Calm Down The RG3 Hype


Or don’t actually. Build him up so someone else can overpay for him. Just don’t expect the Seahawks to move up for Robert Griffin III. While anything is possible, there’s simply too much evidence available that suggests it simply won’t even be considered by the Seahawks.

By now you’ve already read all about John Schneider’s Green Bay background and trade down philosophy. I wont spend much time on that here since it’s already well known and well documented. The one thing I would add on this topic is that there’s no reason why he’d  want to give up on this philosophy now. The last 2 drafts have seen Schneider draft pro-bowl level talent late in the draft. Moving back in the first round and getting more picks can only be a good thing when Schneider is the one drafting the players, and he knows it.

The other reason why I don’t see the Seahawks targeting RG3 is that he isn’t the type of quarterback the Seahawks want. Now, before you roll your eyes and point your web browser to another site, let me explain what I mean. 

We’ve all assumed at one point that the RG3 is exactly what the Seahawks want. He’s accurate, got a big arm and mobile. Perfect right? But ask yourself where that list of requirements came from. You might be surprised that the prototype we have all had in mind isn’t actually what the Seahawks are looking for.

Pete Carroll talks about wanting a “point guard,” or a “game manager.” What exactly that means he hasn’t been particularly clear about until his post season press conference, and even then he was a bit vague and contradicted himself a couple times.

What we have to go by to determine what Pete Carroll and Schneider want in a QB is actually pretty limited. We have to look at their history to determine what they want. Charlie Whitehurst is certainly big, mobile and has a big arm. Jackson is not as big and doesn’t have as big of an arm, but he is also more mobile. If you look at the players that Pete Carroll had at USC (Carson Palmer, Matt Leinart, Matt Barkley, Mark Sanchez, John David Booty) all (except for Booty) are big guys  with limited mobility, and only Palmer had a truly elite arm.

Clearly there’s a pattern here. Of all of the players on the list, only Jackson is capable of making plays with his legs, and even he’s not going to make too many people miss. The problem is that there’s mobile, and then there’s mobile. If you look at the QBs that Pete Carroll and Schneider have targeted or rated highly in the draft, none have been the type to be true playmakers with their legs.

RG3 definitely doesn’t fit that model. He’s in the Mike Vick/Cam Newton mold of playmakers. You only have to look back one year to see how Carroll and Schneider view that type of player. Cam Newton was the first overall pick in the draft. Jake Locker, another QB who’s a playmaker with his legs, went with the 8th overall pick. According to multiple reports, the Seahawks had those 2 players way down on their draft board as the 4th and 5th QBs in the draft. Both apparently had 3rd round draft grades. Carroll and Schneider clearly don’t value that skill set.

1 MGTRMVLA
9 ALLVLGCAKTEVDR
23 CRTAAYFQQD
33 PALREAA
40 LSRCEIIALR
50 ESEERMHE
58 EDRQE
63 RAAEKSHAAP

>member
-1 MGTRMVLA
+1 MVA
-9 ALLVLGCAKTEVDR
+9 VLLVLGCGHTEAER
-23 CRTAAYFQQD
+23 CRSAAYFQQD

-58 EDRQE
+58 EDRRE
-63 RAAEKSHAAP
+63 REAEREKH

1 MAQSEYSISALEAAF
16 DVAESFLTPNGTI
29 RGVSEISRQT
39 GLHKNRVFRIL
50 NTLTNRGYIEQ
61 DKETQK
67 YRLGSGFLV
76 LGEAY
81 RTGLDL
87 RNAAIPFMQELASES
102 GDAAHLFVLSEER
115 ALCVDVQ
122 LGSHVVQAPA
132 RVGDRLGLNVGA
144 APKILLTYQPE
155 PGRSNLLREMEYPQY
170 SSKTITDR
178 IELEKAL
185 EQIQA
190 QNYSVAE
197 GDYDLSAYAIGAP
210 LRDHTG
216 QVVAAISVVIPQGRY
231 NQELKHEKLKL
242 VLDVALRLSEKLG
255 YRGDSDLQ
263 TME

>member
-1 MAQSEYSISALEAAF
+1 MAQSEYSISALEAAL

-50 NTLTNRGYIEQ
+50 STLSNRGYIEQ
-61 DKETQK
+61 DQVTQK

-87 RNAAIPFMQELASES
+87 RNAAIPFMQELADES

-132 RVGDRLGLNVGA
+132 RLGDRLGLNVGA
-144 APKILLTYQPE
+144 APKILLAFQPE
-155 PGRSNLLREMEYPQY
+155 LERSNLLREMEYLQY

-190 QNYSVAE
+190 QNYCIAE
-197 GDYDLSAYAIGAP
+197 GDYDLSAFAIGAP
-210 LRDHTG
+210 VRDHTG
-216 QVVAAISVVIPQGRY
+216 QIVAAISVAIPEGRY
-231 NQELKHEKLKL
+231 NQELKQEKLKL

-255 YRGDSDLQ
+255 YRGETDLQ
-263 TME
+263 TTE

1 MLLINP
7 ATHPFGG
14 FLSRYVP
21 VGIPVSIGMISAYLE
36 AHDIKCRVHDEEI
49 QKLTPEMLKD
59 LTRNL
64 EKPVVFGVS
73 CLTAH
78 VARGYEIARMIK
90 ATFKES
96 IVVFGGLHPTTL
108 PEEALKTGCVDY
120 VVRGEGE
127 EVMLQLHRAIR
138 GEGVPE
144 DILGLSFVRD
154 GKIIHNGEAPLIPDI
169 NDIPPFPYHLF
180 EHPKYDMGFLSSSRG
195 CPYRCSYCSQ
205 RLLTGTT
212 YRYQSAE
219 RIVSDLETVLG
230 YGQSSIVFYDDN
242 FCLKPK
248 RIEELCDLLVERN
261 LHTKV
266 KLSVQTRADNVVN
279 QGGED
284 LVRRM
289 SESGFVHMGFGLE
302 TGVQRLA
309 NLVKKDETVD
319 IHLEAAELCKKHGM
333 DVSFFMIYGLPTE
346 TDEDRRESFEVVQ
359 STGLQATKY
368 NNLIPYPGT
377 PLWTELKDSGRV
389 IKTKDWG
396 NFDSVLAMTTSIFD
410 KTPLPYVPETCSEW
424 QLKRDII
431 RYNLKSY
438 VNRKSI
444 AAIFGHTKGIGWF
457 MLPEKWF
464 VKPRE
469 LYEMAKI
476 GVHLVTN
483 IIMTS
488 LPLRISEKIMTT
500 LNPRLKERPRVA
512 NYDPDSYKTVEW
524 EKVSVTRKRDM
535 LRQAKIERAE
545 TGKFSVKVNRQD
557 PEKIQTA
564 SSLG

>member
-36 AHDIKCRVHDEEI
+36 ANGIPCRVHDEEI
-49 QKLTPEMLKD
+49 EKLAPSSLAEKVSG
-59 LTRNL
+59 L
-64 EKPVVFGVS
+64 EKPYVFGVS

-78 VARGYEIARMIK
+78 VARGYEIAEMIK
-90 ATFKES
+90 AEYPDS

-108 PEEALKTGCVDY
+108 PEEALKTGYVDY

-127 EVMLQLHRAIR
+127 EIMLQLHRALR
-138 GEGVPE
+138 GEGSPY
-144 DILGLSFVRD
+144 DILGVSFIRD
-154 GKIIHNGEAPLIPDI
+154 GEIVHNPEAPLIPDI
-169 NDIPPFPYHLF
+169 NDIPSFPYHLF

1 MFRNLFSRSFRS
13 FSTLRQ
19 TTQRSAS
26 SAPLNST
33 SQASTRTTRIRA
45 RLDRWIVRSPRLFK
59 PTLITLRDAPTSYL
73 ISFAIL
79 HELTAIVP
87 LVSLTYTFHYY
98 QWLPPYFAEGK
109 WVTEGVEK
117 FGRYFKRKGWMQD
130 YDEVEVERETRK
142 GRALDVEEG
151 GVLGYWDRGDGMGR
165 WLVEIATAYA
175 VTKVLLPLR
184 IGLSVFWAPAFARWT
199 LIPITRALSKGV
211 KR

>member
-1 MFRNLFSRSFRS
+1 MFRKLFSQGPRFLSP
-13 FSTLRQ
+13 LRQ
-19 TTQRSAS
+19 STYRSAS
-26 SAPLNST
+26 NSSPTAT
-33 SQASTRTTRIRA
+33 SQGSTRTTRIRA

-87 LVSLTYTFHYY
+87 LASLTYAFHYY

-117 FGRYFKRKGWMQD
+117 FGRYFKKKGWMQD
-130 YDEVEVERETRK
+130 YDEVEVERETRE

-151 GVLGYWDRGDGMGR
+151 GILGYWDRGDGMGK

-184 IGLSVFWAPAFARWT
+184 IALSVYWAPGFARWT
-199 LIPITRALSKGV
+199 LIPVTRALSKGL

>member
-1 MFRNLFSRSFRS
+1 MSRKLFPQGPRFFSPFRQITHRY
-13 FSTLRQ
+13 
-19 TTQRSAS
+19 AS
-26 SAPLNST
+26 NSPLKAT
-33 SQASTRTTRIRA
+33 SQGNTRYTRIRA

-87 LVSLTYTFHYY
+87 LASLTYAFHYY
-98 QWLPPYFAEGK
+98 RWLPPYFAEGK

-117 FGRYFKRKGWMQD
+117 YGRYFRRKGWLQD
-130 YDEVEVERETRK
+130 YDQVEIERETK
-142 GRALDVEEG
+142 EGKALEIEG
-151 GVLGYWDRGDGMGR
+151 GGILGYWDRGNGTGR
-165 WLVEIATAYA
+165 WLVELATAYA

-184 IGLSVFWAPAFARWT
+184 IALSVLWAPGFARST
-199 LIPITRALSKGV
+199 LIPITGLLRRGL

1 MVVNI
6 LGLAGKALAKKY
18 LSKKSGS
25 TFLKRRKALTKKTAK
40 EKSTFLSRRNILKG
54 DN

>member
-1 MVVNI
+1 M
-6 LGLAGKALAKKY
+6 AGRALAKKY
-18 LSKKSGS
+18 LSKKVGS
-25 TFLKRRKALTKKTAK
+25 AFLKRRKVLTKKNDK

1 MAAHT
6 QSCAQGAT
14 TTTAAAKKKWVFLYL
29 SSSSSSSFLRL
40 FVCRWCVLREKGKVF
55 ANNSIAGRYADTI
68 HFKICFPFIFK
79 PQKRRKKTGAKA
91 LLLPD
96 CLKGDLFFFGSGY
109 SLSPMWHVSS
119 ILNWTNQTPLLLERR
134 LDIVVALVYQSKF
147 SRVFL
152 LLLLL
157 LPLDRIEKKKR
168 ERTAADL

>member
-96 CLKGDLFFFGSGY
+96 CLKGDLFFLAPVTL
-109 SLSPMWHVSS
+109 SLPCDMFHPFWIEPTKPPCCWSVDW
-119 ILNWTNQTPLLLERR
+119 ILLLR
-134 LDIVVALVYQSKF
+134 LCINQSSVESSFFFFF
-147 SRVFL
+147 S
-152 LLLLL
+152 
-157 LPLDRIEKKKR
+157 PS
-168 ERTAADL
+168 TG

So while RG3 has a lot of hype right now, and undoubtedly the Seahawks will be linked to rumors of trying to trade up for a QB, those rumors will likely be a smokescreen to hide their true intentions. I believe it’s highly unlikely that the Seahawks will try and trade up to get him.

Even if Griffin falls down to them in the draft, I wouldn’t be surprised to see the Seahawks use the hype around him to trade back and get a nice package of picks for him.

Tags: Cam Newton Carson Palmer Jake Locker John David Booty John Schneider Mark Sanchez Matt Barkley Matt Leinart Mike Vick Pete Carroll Robert Griffin III Seahawks Seattle Seahawks

  • OCHawkFan

    I think RGB 3 would be great, but what about Josh Portis? Further, TJack is a playmaker with his feet, only the wrong direction. Not only isn’t he a QB with good running instincts, he got himself hurt for weeks on one of his runs, and fumbled on a potential game winning drive against SF on another. He is no Michael Vick, nor even an Alex Smith, who killed us with his runs. Seattle would be a much better team with a real threat to run at QB, but in that regard, I do not think TJack is it.

  • Keith_12thMR

    @OCHawkFan Portis is just roster filler and someone who can run the scout team. I think the Seahawks kept Portis around to have someone who can simulate Vick and Smith types in practice. He’s not an NFL QB. His mechanics are all wonky.

    Also, the problem with QB who run is that they’re always hurt. I think NFL teams realize that’s a risk-reward tradeoff. While a running QB can be a huge weapon, in the long run you might be better off with a pocket passer who’s willing to throw the ball away and live to play another down.

  • OCHawkFan

    I think RGB 3 would be great, but what about Josh Portis? Further, TJack is a playmaker with his feet, only the wrong direction. Not only isn’t he a QB with good running instincts, he got himself hurt for weeks on one of his runs, and fumbled on a potential game winning drive against SF on another. He is no Michael Vick, nor even an Alex Smith, who killed us with his runs. Seattle would be a much better team with a real threat to run at QB, but in that regard, I do not think TJack is it.

  • Keith_12thMR